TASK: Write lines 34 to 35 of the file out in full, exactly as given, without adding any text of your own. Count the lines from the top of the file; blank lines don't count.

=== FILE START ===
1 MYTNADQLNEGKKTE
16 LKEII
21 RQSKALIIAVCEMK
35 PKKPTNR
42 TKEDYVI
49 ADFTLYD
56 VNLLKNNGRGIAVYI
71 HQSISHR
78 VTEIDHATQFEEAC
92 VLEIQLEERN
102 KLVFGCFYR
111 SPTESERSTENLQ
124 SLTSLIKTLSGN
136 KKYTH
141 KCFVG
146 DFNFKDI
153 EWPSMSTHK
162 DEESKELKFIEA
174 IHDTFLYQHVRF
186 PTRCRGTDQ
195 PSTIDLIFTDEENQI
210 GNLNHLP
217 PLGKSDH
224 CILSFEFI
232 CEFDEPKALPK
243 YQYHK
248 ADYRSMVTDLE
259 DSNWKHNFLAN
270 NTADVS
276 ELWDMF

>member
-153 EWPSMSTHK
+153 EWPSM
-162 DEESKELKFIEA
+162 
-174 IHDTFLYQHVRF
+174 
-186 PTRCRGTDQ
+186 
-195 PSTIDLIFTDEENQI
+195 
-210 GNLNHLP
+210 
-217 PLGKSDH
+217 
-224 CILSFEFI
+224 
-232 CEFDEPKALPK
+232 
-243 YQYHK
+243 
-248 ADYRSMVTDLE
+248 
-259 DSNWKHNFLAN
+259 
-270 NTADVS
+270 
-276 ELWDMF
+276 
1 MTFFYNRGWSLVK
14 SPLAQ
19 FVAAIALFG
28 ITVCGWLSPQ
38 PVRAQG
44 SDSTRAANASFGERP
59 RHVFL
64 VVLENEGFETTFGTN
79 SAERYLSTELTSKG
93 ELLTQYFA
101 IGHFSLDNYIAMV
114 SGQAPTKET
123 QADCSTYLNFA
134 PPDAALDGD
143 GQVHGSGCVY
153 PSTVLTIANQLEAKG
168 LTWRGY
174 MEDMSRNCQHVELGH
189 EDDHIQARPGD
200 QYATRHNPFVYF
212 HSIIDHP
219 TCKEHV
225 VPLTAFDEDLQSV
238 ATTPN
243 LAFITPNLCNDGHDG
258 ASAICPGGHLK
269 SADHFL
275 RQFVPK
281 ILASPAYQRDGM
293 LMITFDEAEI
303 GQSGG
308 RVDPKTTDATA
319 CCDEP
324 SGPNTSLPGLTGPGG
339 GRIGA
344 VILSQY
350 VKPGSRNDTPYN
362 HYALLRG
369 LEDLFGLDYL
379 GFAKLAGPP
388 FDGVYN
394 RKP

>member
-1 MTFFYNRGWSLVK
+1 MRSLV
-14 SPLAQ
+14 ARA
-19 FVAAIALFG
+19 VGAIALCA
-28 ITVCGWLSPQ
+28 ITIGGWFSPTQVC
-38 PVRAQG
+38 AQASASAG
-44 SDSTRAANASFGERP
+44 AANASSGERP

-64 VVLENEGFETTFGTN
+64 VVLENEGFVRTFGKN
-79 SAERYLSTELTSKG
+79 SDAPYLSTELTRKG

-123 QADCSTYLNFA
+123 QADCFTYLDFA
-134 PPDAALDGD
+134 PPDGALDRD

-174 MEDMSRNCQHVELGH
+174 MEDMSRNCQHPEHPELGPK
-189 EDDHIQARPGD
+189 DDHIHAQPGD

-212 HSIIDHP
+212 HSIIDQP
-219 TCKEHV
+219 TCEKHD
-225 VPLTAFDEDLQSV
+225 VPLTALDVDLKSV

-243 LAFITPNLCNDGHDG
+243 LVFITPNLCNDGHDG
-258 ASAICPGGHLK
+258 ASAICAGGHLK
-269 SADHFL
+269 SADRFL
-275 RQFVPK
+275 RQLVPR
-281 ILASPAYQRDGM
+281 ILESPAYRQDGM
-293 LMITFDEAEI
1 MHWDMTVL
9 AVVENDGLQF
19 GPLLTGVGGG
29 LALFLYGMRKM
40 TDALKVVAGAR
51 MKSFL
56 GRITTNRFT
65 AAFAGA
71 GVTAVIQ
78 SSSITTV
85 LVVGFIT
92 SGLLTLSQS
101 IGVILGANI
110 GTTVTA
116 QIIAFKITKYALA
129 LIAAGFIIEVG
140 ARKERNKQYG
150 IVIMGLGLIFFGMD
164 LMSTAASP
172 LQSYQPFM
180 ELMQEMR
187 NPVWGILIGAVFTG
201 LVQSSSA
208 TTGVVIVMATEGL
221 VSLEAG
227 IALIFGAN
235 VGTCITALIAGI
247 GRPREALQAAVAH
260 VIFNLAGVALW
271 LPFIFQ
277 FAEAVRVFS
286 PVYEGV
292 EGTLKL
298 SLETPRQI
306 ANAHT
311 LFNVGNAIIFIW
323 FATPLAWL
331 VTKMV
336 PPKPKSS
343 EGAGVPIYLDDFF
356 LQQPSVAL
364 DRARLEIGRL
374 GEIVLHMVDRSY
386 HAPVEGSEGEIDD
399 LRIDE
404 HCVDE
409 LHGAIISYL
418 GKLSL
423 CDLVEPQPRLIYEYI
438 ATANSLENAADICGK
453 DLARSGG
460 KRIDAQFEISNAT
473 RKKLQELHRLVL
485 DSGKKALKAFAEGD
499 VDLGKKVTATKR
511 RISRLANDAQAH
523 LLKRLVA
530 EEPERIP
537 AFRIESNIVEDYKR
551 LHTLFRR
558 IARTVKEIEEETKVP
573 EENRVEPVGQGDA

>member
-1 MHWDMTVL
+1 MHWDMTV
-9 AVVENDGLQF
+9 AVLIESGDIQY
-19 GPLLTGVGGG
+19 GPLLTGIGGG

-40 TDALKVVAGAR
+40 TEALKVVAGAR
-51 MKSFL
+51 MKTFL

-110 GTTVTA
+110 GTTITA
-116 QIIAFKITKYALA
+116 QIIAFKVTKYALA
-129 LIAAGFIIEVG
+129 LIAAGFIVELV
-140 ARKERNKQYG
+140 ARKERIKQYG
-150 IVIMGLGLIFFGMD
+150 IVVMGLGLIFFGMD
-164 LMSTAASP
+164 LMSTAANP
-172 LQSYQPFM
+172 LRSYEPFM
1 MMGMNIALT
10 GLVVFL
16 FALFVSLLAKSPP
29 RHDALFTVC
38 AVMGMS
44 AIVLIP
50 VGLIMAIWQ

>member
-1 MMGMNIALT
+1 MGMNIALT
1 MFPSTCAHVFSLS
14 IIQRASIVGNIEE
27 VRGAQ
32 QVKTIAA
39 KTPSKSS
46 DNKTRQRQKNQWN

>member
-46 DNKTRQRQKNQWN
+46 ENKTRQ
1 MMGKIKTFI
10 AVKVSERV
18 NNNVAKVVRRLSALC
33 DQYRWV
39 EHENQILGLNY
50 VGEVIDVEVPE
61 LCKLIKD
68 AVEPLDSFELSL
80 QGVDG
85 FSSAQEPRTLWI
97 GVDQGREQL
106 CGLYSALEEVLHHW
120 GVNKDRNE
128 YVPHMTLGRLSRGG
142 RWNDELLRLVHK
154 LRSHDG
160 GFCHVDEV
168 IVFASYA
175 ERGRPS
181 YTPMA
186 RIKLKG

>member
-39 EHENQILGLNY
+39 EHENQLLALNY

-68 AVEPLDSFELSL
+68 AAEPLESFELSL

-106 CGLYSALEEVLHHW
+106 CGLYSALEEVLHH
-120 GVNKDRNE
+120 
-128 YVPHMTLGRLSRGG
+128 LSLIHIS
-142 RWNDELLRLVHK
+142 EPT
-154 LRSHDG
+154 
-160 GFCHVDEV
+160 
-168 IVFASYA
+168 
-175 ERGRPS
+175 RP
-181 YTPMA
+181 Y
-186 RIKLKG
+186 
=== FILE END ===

-162 DEESKELKFIEA
+162 